It’s easy to look at Castro’s dip in batting average, abysmal OBP and errors then argue that Castro hasn’t improved at all this year and the Cubs are taking on a huge risk with this long term deal; however, in the two areas that concerned the Cubs the most, Castro has made marked improvements. Castro’s defense is much improved to the point I believe, and even more importantly, the Cubs believe, Castro is a long-term SS. His footwork and throwing look much better than his first two seasons and the advanced metrics show him as an above average defender (3.2 UZR). While he still makes his share of errors usually due to his concentration issues, he makes more difficult defensive plays that outweigh these negatives.

He’s also made some huge strides with his plate approach since late June. On June 24th, Castro was hitting above .300, however he was walking a measly 1.9% of the time in 312 PAs. In the 232 PAs since then, we’ve seen Castro’s average dip to .276 but his walk rate has increased to 9.9% of the time, his swing rate on pitches out of the zone dropped by nearly 10% and Castro has seen nearly 2 more pitches per plate appearance. That’s a remarkable improvement.

Add these improvements to his 3rd straight season with improving power numbers and stolen bases, a desire to continue getting better, take into account he’s only 22 and already has 3 seasons under his belt when players his age are usually at double-A, and it’s no wonder the Cubs see Castro as a player worth the 60 million dollar risk.

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Success Rate of MLB Draft Picks by Slot

Thursday, August 23rd, 2012

It’s no secret that MLB prospect success rates are rather low.  There’s been a couple great studies on prospect success rates like Scott McKinney’s study on the success of BA’s top prospects  and Matt Garrioch’s study on the draft’s success by round; however, I have not seen any studies on the success rates of draft picks by each individual slot.  This has peaked my interest recently as the Cubs are tanking the 2012 season for as high of a draft pick as possible.  Many of you already know I am working on a Ph.D. in History so something like this is right up my alley (too bad I chose a Civil Rights topic for my dissertation instead of a topic on baseball or I’d be done already).  I decided to do my own study tracking the success rate of every draft pick in the first round from 1990-2006.


I separated the 17 years into three separate brackets. 1990-1995, 1996-2000, and 2000-2006.  I chose to stop at the year 2006, because many of 2007’s prospects have their fates yet to be decided. The number 3 pick for instance, Josh Vitters, just hit the majors.  Is it fair to call him a bust when he’s had 25 plate appearances and is still only 22 years old? Granted the more recent years will still be a little shady as well, especially players drafted out of high school, but at this point successful players should be performing at the majors.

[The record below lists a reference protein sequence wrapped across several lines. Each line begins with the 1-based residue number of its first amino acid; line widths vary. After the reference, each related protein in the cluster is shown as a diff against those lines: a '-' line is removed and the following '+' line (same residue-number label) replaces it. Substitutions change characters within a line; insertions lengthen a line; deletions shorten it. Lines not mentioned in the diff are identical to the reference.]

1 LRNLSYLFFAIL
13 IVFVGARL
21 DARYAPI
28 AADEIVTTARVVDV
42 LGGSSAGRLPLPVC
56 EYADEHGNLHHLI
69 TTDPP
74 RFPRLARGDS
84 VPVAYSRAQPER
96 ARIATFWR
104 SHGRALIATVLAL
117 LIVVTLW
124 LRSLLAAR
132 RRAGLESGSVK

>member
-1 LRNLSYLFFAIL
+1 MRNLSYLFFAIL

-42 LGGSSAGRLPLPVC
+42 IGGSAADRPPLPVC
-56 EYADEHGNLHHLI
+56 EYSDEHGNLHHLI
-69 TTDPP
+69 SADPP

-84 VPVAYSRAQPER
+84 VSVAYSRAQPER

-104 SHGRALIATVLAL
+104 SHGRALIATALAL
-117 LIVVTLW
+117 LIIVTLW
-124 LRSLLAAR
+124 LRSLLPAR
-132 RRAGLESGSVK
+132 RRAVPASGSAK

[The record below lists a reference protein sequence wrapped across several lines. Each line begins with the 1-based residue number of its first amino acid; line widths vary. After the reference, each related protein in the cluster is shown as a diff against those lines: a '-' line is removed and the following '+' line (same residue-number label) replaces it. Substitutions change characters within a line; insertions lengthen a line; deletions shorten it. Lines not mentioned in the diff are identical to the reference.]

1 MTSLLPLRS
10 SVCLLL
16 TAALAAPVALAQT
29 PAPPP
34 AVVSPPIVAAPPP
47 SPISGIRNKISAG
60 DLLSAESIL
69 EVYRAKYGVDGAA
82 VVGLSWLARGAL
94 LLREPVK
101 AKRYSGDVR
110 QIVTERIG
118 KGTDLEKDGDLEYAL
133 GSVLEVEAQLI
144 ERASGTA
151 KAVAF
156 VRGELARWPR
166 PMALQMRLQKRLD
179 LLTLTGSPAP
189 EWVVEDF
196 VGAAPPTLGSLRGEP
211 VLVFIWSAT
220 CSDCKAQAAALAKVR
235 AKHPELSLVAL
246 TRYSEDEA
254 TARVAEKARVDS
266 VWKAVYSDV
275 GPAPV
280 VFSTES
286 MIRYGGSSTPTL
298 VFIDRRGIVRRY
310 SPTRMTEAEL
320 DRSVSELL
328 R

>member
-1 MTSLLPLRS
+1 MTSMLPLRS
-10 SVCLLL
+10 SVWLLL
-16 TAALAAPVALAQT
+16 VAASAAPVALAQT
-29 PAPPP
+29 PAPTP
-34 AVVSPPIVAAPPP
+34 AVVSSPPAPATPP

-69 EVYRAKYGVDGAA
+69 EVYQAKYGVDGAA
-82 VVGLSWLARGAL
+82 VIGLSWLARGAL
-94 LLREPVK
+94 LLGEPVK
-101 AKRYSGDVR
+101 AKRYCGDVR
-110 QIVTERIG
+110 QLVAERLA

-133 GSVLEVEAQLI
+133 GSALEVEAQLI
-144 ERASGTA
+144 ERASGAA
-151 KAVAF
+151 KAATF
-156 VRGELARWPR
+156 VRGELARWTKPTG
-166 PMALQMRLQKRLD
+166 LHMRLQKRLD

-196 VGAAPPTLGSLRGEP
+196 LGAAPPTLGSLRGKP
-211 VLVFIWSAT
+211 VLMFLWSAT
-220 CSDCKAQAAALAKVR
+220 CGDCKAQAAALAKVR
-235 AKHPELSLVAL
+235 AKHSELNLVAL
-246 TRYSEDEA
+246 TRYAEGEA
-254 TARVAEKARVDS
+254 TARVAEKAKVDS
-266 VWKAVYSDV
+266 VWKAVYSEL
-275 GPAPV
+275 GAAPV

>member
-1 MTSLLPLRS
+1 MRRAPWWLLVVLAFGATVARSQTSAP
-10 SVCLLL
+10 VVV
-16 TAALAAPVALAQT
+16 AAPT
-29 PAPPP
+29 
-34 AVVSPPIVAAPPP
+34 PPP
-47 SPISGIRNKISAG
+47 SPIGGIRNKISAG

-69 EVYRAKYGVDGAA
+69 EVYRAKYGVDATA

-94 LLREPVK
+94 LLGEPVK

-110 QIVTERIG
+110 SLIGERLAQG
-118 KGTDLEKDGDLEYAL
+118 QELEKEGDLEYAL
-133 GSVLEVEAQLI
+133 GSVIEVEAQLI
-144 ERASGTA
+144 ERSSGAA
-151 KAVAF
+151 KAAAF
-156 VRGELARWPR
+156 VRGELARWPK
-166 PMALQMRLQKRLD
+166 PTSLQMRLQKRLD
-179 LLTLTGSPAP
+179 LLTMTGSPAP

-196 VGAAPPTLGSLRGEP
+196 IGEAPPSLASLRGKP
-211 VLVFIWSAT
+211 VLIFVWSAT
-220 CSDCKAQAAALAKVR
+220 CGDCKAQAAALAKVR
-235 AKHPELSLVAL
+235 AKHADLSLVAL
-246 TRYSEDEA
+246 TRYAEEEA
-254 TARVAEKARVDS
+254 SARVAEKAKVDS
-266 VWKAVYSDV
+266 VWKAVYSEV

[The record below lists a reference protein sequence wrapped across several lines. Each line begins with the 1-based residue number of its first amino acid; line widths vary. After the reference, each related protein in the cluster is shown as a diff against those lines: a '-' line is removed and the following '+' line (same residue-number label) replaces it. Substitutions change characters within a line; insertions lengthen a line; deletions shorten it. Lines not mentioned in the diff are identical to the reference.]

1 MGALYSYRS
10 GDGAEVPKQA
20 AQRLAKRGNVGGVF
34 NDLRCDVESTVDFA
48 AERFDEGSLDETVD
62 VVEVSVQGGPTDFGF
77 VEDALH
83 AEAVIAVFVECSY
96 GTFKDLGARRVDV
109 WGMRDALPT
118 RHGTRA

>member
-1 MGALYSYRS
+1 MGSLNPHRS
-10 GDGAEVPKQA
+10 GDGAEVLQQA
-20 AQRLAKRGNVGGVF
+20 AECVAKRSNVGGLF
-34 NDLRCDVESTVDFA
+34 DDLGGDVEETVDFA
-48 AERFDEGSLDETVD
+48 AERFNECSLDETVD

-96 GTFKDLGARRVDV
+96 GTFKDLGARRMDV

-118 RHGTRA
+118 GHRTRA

Establishing what would be deemed a “successful” draft pick was the most difficult part of this study.  I asked a few of the popular prospect experts how they would define success of an MLB draft pick, and the responses all came back similar; it depends on each individual case, the money involved, and where they were selected. There was no one way to define “success” that would cover every draft pick.  So instead I chose three separate approaches.

First, I went with  a similar methodology to Scott McKinney’s study on BA’s top 100 prospects.   I used FanGraphs’ Wins Above Replacement (WAR) as the tool for measurement.  I took  the average of WAR at the MLB level during the player’s controllable years excluding seasons under 100 plate appearances or 25 innings pitched if they occurred in the first 1 or 2 consecutive seasons of reaching the majors. McKinney wrote  that he “was attempting to account for the fact that many players get very little playing time in their first or second season, and I did not want to give them equal weight in the average WAR calculation.  At the same time, I didn’t want to omit all short or partial seasons over a player’s cost controlled years because they are often due to injury or poor performance.” I agreed with this premise and decided to keep this stipulation.  This is labeled as cWAR.

That means for a player to be deemed a “success,” they must post at least a 1.5 WAR average in the 6 years before they could hit free agency.  In addition, there would be a “superior” category in which the player would need a 2.5 WAR average over that same time period.

Second, I looked  at the peak of the player’s career.  I evaluated the players’ best 5-year stretch using higher minimum WAR requirements than the first approach and labeled it as pWAR.  Since I cherry picked the best 5 consecutive seasons of a player’s career, I increased the WAR to fit the basic definitions for a league average and superior player.  That means the minimum success WAR was raised to 2.0, while the minimum superior WAR was raised to a 3.0 average.  This would give “late-bloomers” a chance at being called a success, or some successes to be bumped up to superior players.

Lastly, I looked at the longevity of a career.  To play in the majors for an extended period of time shows a player had enough skill to stick around at the highest level.  I wanted a number high enough that the player received either a multiple year contract or multiple contracts after they hit free agency.  I decided to use 10 years as the amount to be deemed a success for draft picks.  There were 2 players in the next bracket who are both still active and sitting at 9 years, I decided these 2 players deserved the success as longevity; they are R.A. Dickey and Matt Thornton.  After 1999 there were no players who were successful via only the longevity clause which was expected as there’s just not enough time to develop through the minors and reach 10 seasons yet.  The same minimum requirements of 100 PAs or 25 innings pitched for the first year or two apply.  I also decided to add a similar stipulation to the tail end of careers to eliminate failed comeback attempts to avoid artificially inflating a player’s length of career.  Overall, a very small percentage of players were deemed a success via only longevity so I was very happy with how this approach turned out.